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The question is what is the method to solve the implicit function has real and imaginary number.

For example, The function is $$F(x,y)=(-I*x + 2*y^2)^2 + x^2 - 4*y^4*Sqrt[1 - I*x/(y^2)]$$

Although I used a NSolve and Solve I can't get the solution. (It is too complicated to solve by those command i think.)

What is the value y? (y may be a complex number when x is given) And is it possible to draw a graph of Real[y] - x and Imaginary[y] - x?

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Have a look at FindRoot. –  b.gatessucks Feb 26 '13 at 8:02
    
Do you want a solution for the equation F[x,y]==c? –  Sjoerd C. de Vries Feb 26 '13 at 9:26
    
yes. (c==0) Do you know how to draw the graph about that relation? such as Real[y]-x (x is a real number. y is a complex number) –  user132682 Feb 26 '13 at 10:12
1  
@user6108 Could you explain why don't you upvote and accept answers to most of your questions? –  Artes Dec 16 '13 at 0:45

1 Answer 1

Solve works, but first let's clean up the definition to avoid unnecessary singularities:

f[x_, y_] := (-I*x + 2*y^2)^2 + x^2 - 4*y^4*Sqrt[1 - I*x/(y^2)];
f[x, y] // TraditionalForm

$ x^2+\left(2 y^2-i x\right)^2-4 y^4 \sqrt{1-\frac{i x}{y^2}}$

This is easily simplified by inspection, but we can get Mathematica to help us. I cheat a little by giving it some overly strong assumptions; the purpose is to get it to "recognize" that the $1/y^2$ term is a removable singularity:

Assuming[y > 0, FullSimplify[f[x, y]]] // TraditionalForm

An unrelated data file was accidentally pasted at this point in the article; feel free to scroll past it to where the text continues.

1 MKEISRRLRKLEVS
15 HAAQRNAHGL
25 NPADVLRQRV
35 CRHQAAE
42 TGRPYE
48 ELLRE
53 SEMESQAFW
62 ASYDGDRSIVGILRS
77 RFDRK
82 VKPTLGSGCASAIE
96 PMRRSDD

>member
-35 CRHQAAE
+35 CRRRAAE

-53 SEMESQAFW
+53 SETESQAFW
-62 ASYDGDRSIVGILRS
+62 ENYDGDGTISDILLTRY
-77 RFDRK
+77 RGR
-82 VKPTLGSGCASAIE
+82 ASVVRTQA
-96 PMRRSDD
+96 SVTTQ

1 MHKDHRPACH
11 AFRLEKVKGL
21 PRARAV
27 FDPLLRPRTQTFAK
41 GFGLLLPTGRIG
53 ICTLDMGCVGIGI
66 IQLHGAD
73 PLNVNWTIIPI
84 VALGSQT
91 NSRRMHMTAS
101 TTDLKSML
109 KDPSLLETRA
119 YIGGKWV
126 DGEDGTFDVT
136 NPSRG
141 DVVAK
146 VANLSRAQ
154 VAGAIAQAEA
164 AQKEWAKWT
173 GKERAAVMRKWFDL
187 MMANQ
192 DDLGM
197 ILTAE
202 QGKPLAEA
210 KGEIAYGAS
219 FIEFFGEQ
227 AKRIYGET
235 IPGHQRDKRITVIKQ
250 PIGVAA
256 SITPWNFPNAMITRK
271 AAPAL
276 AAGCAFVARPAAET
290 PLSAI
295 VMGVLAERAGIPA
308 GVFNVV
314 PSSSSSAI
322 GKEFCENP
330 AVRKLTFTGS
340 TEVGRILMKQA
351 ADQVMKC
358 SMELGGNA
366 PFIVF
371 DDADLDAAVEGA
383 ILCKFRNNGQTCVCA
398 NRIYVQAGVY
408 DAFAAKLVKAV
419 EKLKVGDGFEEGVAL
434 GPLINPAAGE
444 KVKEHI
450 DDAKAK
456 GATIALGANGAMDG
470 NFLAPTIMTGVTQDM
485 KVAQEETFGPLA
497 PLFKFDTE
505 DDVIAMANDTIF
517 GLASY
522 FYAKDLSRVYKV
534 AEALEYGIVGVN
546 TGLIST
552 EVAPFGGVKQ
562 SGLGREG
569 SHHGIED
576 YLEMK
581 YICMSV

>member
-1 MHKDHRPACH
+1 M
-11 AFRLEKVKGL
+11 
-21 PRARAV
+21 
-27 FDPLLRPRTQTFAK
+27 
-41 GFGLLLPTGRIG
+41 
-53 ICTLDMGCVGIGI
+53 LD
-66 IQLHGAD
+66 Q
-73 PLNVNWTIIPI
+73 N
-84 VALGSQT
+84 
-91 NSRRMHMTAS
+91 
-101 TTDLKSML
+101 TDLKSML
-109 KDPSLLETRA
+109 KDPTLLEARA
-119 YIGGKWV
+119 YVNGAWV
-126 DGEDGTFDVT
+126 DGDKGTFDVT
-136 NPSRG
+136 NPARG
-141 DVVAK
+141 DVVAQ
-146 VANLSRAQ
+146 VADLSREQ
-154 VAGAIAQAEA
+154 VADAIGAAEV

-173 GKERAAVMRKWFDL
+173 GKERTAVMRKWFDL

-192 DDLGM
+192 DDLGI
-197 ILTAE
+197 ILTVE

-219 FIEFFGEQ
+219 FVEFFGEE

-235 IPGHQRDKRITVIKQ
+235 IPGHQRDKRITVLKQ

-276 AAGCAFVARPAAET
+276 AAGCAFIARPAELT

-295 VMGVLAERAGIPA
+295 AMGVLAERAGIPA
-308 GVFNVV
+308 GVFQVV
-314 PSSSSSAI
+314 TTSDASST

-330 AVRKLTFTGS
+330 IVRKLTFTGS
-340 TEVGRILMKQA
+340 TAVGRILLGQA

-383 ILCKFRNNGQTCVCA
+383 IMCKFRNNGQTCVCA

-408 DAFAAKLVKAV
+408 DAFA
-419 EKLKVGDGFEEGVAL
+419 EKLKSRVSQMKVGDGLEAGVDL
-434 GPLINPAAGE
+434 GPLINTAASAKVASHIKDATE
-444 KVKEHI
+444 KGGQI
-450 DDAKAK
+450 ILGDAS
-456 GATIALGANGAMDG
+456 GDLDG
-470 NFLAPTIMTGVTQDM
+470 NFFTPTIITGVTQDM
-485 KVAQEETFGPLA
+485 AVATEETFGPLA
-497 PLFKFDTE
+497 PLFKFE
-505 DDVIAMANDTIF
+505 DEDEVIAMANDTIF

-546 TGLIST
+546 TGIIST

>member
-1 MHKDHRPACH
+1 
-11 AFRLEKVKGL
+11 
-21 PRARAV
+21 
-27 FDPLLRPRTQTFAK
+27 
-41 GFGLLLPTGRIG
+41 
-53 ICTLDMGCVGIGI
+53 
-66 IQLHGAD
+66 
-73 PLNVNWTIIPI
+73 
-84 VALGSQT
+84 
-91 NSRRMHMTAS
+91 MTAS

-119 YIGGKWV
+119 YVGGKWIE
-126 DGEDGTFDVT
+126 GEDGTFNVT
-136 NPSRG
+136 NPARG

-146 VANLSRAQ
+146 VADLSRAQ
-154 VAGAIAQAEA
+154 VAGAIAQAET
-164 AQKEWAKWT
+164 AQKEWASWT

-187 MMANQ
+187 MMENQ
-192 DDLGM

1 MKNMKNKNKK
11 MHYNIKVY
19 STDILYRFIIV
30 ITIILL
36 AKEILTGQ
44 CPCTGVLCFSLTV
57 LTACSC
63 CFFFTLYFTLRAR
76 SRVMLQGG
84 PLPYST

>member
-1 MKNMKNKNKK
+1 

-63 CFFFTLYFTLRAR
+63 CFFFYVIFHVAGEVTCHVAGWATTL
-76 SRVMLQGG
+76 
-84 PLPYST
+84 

$4 y^2 \left(y \left(y-\sqrt{y^2-i x}\right)-i x\right)$

OK, that looks good, so let's memorialize it:

g[x_, y_] := Evaluate[Assuming[y > 0, FullSimplify[f[x, y]]]]

Now we invoke Solve:

Solve[g[x, y] == 0, {y}]

$\left\{\{y\to 0\},\left\{y\to -\sqrt[4]{-1} \sqrt{x}\right\},\left\{y\to \sqrt[4]{-1} \sqrt{x}\right\}\right\}$

(It is wise to pause here to reflect on the nature of these solutions due to ambiguities in the square and fourth roots: there are two square roots and four fourth roots involved in each solution, potentially designating $16$ different functions in all. However, it is evident that if we allow $x$ to be negative and permit complex square roots to be computed, then we need consider only the primitive fourth root $\exp{i \pi / 4}$ and its negative, both of which show up in the last pair of solutions. We conclude that we should retain all the solutions Solve has provided and allow $x$ to range over all real values, positive and negative.)

Let's encapsulate these solutions within yet another function. This re-solves the equations and extracts the solutions as expressions:

h[x_] := Evaluate@(Flatten[Solve[g[x, y] == 0, {y}]] /. Rule[y, f_] :> f)
h[x] // TraditionalForm

$\left\{0,-\sqrt[4]{-1} \sqrt{x},\sqrt[4]{-1} \sqrt{x}\right\}$

To plot a complex function of a real argument $x$, $y(x)$, we can employ three dimensions: its graph will be a curve. Because there are three separate solutions, we get parts of three such curves using ParametricPlot3D. Its three components are the parameter $x$ and the real and imaginary parts of $y(x)$. I give a fully general expression by selecting random colors for the curves: this avoids even having to count the number of distinct solutions in advance. So that the complex part is appropriately rendered, I use the BoxRatios argument to specify that the last two dimensions (real and imaginary axes) have the same scales.

ParametricPlot3D[Evaluate[{x, Re[#], Im[#]} & /@ h[x]], {x, -2, 2}, 
 PlotStyle -> Table[{Thick, Hue[RandomReal[], .8, .8]}, {i, h[0]}], 
 BoxRatios -> {Automatic, 1, 1}, Boxed -> False, 
 AxesLabel -> {x, Re[y], Im[y]}]

Plot 3D

You can also use ParametricPlot to render the image of $y$ in the complex plane, perhaps distinguishing the values of $x$ by color. Just drop the first parameter, leaving the real and imaginary parts to be drawn:

ParametricPlot[Evaluate[{Re[#], Im[#]} & /@ h[x]], {x, -2, 2}, 
 PlotStyle -> Thickness[0.02],  
 ColorFunction -> Function[{t, x, y}, Hue[t]], 
 AxesLabel -> {Re[y], Im[y]}, LabelStyle -> Medium]

Plot 2D

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